подаръциикона за подаръкCalifornia GOP bigwig Gerald Parsky of Rancho Santa Fe is being deposed today about his relationship with Alfred Villalobos, a former board member CEO of CalPERS, the Golden State’s giant pension, who has been accused of accused of bribing pension fund officials with luxury trips and gifts to influence investment decisions.
CalPERS tried to forestall this airing of its dirty laundry, but a federal judge blocked the pension’s request to stop the deposition from taking place.
Villalobos was paid more than $47 million in commissions by private equity and real estate investment managers to help them win CalPERS contracts to manage about $4.8 billion worth of the fund’s securities from 2005 to 2009, according to a lawsuit filed by the California Attorney General’s office.
One of those private equity firms was Aurora Capital Group of Los Angeles, which hired Villalobos in 2008. Parsky is Aurora’s chairman. He’s also a former assistant Treasury secretary, a UC regent and was George W. Bush’s major doom in California.
So politically connected is Parsky that ARVCO allegedly intervened with CalPERS staff to obtain investment money for Aurora, pointing out the political juice that Parsky brought with him, according to an independent law firm investigation of the matter. CalPERS coughed up $400 million for Aurora Resurgence in 2008, earning Villalobos and his firm, ARVCO, a $4 million fee. Another $150 million CalPERS investment in a different Aurora fund, netted nearly $2 million for ARVCO.
Today, Parsky is being deposed in Los Angeles. Tomorrow, Aurora’s general counsel, Timothy Hart, will get his turn.
Dale Kasler reports in Sunday’s Sacramento Bee that CalPERS is “rethinking” its ties to Pacific Corporate Group of La Jolla, which screened private equity deals for the pension fund for the past 20 years.
For 20 years, when CalPERS needed advice on a big investment, it often called on Christopher Bower, founder and chief executive of a firm called Pacific Corporate Group.
Now this confidant from La Jolla might get pulled into the bribery scandal at the nation’s largest public pension fund.
Alfred Villalobos, the man at the heart of the scandal, worked on deals for Bower. And when CalPERS was thinking of firing Bower’s firm in early 2007, Villalobos – a former CalPERS board member – stepped in and negotiated a delicate agreement that saved the relationship.
Months later, Pacific Corporate advised CalPERS on two investments that earned Villalobos fees totaling $17 million.
Bower never hid his relationship with Villalobos. He sent CalPERS a letter about it before the investments with Villalobos’ clients were made. CalPERS concluded the arrangement was fine.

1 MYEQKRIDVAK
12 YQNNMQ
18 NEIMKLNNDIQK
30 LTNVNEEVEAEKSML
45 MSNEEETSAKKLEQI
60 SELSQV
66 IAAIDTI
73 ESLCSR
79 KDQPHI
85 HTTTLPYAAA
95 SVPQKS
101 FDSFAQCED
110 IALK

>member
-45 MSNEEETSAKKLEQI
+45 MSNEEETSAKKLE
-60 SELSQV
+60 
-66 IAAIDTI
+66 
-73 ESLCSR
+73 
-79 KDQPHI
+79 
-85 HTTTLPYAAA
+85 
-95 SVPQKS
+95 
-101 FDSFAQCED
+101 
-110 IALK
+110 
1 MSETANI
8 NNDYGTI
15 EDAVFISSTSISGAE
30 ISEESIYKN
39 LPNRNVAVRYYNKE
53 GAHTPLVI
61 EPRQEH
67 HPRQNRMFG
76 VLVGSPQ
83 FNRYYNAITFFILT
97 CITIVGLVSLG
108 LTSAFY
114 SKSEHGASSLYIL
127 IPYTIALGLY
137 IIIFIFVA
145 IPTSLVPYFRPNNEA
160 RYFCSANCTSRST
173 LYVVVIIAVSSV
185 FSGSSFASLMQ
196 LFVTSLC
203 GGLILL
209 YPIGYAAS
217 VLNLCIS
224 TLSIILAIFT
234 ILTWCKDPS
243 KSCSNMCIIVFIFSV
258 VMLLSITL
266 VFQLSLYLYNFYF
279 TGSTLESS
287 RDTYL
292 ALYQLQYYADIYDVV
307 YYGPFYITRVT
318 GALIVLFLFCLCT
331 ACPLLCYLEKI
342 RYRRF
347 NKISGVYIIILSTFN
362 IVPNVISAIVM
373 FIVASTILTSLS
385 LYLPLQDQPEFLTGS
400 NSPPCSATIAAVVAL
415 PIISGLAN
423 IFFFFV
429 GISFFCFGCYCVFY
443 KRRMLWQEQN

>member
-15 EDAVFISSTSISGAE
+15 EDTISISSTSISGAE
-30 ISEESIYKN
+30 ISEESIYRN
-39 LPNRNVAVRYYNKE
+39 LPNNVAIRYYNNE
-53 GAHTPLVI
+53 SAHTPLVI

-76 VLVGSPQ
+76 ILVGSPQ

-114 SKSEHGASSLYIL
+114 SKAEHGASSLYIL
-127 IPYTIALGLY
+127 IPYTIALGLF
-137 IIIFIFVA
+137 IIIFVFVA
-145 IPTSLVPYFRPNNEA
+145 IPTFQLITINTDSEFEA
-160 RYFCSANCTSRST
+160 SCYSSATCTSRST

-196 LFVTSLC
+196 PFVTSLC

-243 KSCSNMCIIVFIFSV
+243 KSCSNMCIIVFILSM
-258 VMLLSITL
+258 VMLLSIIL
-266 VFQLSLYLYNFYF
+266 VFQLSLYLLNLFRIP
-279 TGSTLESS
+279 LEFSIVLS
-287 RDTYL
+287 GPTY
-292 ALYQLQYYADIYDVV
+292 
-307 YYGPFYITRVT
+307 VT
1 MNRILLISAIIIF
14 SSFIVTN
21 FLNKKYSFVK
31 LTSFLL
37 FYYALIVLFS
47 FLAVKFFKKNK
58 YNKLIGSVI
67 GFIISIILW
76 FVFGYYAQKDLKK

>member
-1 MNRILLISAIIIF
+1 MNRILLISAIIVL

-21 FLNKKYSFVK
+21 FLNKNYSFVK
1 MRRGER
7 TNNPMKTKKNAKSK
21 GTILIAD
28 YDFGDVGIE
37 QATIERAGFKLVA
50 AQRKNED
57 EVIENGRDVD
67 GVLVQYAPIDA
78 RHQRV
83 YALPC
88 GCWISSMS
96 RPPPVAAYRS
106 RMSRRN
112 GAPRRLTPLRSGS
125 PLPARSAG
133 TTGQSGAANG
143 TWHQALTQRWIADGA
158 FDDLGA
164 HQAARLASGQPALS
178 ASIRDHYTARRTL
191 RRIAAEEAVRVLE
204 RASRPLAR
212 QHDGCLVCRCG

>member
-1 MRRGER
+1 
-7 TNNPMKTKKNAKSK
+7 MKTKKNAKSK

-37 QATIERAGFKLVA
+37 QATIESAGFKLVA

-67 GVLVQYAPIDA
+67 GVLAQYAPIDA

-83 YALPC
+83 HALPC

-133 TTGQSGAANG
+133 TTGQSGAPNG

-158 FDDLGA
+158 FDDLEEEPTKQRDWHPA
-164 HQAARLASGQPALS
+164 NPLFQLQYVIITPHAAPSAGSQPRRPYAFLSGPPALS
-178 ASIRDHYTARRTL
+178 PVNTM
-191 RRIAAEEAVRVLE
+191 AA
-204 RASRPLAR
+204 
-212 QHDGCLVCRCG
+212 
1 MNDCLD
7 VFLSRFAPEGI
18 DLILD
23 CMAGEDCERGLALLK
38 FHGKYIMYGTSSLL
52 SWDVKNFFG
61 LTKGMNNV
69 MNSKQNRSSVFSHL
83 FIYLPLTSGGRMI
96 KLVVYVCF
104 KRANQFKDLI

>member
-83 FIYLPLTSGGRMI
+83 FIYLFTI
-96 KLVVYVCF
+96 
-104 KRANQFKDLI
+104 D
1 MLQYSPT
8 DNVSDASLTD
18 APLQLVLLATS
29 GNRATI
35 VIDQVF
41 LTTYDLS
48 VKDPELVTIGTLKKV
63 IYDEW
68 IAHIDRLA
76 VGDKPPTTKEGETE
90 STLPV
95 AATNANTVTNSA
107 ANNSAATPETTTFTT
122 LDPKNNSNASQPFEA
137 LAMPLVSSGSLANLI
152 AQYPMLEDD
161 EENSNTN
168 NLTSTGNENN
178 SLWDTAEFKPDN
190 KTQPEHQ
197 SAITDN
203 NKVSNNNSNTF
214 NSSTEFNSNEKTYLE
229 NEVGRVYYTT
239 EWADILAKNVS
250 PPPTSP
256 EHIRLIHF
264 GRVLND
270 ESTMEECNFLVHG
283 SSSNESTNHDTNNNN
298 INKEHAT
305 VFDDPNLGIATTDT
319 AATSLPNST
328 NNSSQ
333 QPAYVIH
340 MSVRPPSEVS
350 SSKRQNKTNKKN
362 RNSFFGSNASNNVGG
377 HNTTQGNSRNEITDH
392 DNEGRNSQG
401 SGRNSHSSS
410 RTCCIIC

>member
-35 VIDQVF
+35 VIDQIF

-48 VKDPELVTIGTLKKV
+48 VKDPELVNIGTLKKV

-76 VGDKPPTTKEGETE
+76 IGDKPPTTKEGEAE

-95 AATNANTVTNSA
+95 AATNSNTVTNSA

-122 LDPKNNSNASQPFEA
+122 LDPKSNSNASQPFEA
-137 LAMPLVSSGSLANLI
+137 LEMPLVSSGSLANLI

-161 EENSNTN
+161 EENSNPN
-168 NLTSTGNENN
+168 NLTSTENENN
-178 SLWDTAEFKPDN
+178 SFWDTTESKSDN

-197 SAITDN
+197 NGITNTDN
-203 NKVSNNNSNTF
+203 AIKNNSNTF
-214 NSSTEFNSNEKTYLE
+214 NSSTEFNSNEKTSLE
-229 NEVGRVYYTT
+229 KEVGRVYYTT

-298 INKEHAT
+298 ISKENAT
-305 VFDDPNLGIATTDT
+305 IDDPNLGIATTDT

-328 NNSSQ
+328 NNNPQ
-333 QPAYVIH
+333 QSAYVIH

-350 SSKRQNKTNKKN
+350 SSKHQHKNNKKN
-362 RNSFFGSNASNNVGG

As of June 30, the firm no longer screens deals for CalPERS, ending a role it filled since 1990.
“Their contract expired and it was allowed to lapse,” said CalPERS spokesman Brad Pacheco.
Bower’s firm still directly manages about $1 billion of CalPERS’ money. But that’s being examined, too, as part of a larger review of CalPERS’ investment partners, said Joseph Dear, chief investment officer at the California Public Employees’ Retirement System.
I’ve posted some court documents relating to a bribery investigation that involves some big names in the private equity world:
- CalPERS, the giant California pension;
- Leon Black’s Apollo Group
- Christopher Bower’s Pacific Corporate Group in La Jolla
- Gerry Parsky’s Aurora Capital Group.
Some background: California Attorney General Jerry Brown’s office in May sued former CalPERS CEO Federico Buenrostro Jr and placement agent and former Calpers board member Alfred Villalobos with fraudulent broker-dealer activities involving $4.8 billion in investments at the fund. (Read the lawsuit here.)
According to the lawsuit, Villalobos earned $47 million in commissions from clients including Black’s Apollo Management and Parsky’s Aurora Capital through corrupt relationships with individuals including CalPERS senior investment official Leon Shahinian, who recently left the pension:
When Villalobos was trying to persuade CalPERS to purchase a 10 percent equity interest in Apollo Global Management for $700 million in 2007 (as alleged in paragraphs 36-37 above), Shahinian accepted Villalobos’ invitation to travel by private jet to New York City to attend a fund-raising event on the evening of May 14, 2007 hosted by the Museum of Modern Art in honor of Leon Black (the “MOMA Event”), the founder and controlling shareholder of Apollo Global Management.
The trip include a private jet trip flight, a stay at the Mandarin Oriental Hotel and limousine service. Total cost: more than $63,000.
Villalobos’ firm ARVCO billed Apollo for the trip. I’ve posted the bill here.